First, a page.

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Arthur H. Hayes Jr
Arthur
Arthur
is a common masculine given name. Its etymology is disputed, but its popularity derives from its being the name of the legendary hero King Arthur. Art and Artie are diminutive forms of the name. A common spelling variant used in many Slavic, Romance, and Germanic languages is Artur.Contents1 Etymology 2 People and characters with the given name Arthur2.1 Historical 2.2 Legendary 2.3 Fictional characters3 In many languages 4 See also 5 ReferencesEtymology[edit] The earliest datable attestation of the name Arthur
Arthur
is in the early 9th century Welsh- Latin
Latin
text Historia Brittonum, where it refers to a circa 5th to 6th-century Celtic Briton
Celtic Briton
general who fought against the invading Saxons, and who later gave rise to the famous King Arthur
King Arthur
of medieval legend and literature
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Arthur (other)
Arthur
Arthur
is a common masculine given name. Arthur
Arthur
may also refer to:Contents1 People1.1 First name2 In arts and
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Arthur Ashe
Arthur Robert Ashe Jr. (July 10, 1943 – February 6, 1993) was an American professional tennis player who won three Grand Slam titles. Ashe was the first black player selected to the United States
United States
Davis Cup team and the only black man ever to win the singles title at Wimbledon, the US Open, and the Australian Open. He retired in 1980. He was ranked World No. 1 by Harry Hopman
Harry Hopman
in 1968 and by Lance Tingay of The Daily Telegraph
The Daily Telegraph
and World Tennis
Tennis
Magazine in 1975.[3][4] In the ATP computer rankings, he peaked at No. 2 in May 1976.[5] In the early 1980s, Ashe is believed to have contracted HIV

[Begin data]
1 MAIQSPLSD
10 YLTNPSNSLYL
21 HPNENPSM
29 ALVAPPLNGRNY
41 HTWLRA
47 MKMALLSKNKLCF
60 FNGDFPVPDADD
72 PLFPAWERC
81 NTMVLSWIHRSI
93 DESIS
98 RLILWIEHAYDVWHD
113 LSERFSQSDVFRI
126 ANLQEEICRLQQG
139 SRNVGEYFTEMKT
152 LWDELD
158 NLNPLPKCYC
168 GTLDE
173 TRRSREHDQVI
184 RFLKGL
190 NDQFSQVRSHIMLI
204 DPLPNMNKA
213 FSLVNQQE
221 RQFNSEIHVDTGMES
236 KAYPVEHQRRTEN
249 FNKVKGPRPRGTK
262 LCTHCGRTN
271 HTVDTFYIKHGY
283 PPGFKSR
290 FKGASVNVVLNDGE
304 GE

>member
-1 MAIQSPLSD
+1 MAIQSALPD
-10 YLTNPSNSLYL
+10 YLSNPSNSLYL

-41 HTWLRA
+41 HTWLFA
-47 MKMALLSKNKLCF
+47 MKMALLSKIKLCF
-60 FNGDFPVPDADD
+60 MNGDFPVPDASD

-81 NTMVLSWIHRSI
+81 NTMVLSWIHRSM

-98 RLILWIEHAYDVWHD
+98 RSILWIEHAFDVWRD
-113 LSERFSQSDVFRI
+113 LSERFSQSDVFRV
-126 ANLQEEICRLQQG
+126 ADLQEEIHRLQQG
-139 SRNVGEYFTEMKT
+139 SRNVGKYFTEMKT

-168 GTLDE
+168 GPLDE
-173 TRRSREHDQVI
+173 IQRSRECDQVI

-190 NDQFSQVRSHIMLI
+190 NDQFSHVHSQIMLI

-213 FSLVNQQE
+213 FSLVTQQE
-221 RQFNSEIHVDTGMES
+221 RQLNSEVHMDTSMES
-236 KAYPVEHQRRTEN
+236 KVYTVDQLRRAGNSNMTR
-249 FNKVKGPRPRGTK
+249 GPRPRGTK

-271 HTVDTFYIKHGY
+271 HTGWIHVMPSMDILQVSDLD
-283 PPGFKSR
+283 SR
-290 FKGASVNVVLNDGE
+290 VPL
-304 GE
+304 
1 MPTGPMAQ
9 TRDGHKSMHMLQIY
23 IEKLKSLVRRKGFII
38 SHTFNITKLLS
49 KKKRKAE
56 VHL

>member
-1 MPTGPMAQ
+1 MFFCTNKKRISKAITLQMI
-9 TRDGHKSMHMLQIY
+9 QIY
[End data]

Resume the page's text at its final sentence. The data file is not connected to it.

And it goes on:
HIV
from a blood transfusion he received during heart bypass surgery. Ashe publicly announced his illness in April 1992 and began working to educate others about HIV
HIV
and AIDS
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Phonology
Phonology
Phonology
is a branch of linguistics concerned with the systematic organization of sounds in languages
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Orthography
An orthography is a set of conventions for writing a language. It includes norms of spelling, hyphenation, capitalization, word breaks, emphasis, and punctuation. Most significant languages in the modern era are written down, and for most such languages a standard orthography has been developed, often based on a standard variety of the language, and thus exhibiting less dialect variation than the spoken language. Sometimes there may be variation in a language's orthography, as between American and British spelling in the case of English orthography. In some languages orthography is regulated by language academies, although for many languages (including English) there are no such authorities, and orthography develops in a more organic way